Mark Udall (D-CO), 202-225-2161, http://markudall.house.gov/HoR/CO02/Contact+Mark/Contact+Mark.htm
Stephanie Herseth (D-SD), 202-225-2801, stephanie.herseth@mail.house.gov
Heath Shuler (D-NC), 202-225-6401, http://www.house.gov/writerep/

*Minority Membership:
Rob Bishop (R-UT) [Ranking Member], 202-225-0453, http://www.house.gov/robbishop/contact/
John J. Duncan, Jr. (R-TN), 202-225-5435, http://www.house.gov/writerep/
Christopher Cannon (R-UT), 202-225-7751, http://chriscannon.house.gov/email.htm
Tom Tancredo (R-CO), 202-225-7882, http://tancredo.house.gov/contact/contact_contacttom.shtml
Jeff Flake (R-AZ), 202-225-2635, http://www.house.gov/writerep/
Rick Renzi (R-AZ), 202-225-2315, http://www.house.gov/renzi/email.shtml
Steve Pearce (R-NM), 202-225-2365, http://www.house.gov/formpearce/emailtemplate.htm
Henry E. Brown, Jr. (R-SC), 202-225-3176, http://brown.house.gov/writebrown/
Louie Gohmert (R-TX), 202-225-3035, http://gohmert.house.gov/contact_louie.htm
Tom Cole (R-OK), 202-225-6165, http://www.house.gov/cole/contact.htm
Dean Heller (R-NV), 202-225-6155, http://www.house.gov/writerep/
Bill Sali (R-ID), 202-225-6611, http://sali.house.gov/contactform/
Doug Lamborn (R-CO), 202-225-4422, http://www.house.gov/writerep/

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* Earth in Motion: What the Buffalo are Teaching Us ~ by Monica RavenHeart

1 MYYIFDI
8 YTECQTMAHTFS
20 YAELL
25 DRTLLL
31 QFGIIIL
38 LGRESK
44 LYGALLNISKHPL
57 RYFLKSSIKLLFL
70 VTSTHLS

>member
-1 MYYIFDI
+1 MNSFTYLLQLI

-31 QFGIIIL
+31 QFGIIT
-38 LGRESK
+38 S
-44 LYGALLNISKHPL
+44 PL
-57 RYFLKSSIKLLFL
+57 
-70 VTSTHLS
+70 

A great phenomenon is happening in our little part of the world: the animals are assuming the role of teacher. It is no longer possible for them to wait for humans to get it right. In their annual exodus from the confines of Yellowstone Park, the last genetically wild bison are teaching us that movement is a sustainable, and inevitable, means to the revitalization of the earth…

more at http://www.buffalofieldcampaign.org/aboutus/artthoughts/ravenheart2.html

 
avatar
About The Author

Ralph Maughan

Dr. Ralph Maughan is professor emeritus of political science at Idaho State University with specialties in natural resource politics, public opinion, interest groups, political parties, voting and elections. Aside from academic publications, he is author or co-author of three hiking/backpacking guides.

20 Responses to First signs of change at Montana Department of Livestock. Report by Buffalo Field Campaign

  1. avatar Jean Ossorio says:

    Thanks for this report, Ralph. I hope this is a harbinger of hearings to come in the House Natural Resources Committee (and other pertinent bodies) on other ways this administration has been ignoring science in listing and managing endangered species, looking after our public lands, and so on.